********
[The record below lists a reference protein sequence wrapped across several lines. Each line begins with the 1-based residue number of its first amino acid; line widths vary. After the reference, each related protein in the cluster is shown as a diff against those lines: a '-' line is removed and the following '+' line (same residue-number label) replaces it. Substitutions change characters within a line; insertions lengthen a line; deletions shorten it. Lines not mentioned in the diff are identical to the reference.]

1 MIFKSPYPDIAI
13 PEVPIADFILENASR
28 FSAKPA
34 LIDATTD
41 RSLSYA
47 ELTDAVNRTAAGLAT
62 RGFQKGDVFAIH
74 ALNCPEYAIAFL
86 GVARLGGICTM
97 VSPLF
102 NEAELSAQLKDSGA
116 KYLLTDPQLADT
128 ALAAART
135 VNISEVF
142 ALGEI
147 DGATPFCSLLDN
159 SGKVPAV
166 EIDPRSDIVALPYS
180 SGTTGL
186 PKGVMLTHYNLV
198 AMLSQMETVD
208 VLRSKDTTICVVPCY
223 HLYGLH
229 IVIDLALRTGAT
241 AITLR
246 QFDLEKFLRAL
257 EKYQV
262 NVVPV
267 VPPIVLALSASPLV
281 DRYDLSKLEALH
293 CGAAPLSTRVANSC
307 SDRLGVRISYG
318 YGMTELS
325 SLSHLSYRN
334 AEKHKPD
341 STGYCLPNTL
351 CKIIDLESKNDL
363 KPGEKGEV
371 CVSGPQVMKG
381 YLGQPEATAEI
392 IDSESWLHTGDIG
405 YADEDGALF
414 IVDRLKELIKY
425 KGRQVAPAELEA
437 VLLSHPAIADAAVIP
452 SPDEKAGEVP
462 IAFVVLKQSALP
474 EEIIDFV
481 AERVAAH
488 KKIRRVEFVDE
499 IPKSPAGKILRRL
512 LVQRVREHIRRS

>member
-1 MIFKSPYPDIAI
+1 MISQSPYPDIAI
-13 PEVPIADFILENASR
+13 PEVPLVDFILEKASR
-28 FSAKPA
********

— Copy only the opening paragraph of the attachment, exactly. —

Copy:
[The record below lists a reference protein sequence wrapped across several lines. Each line begins with the 1-based residue number of its first amino acid; line widths vary. After the reference, each related protein in the cluster is shown as a diff against those lines: a '-' line is removed and the following '+' line (same residue-number label) replaces it. Substitutions change characters within a line; insertions lengthen a line; deletions shorten it. Lines not mentioned in the diff are identical to the reference.]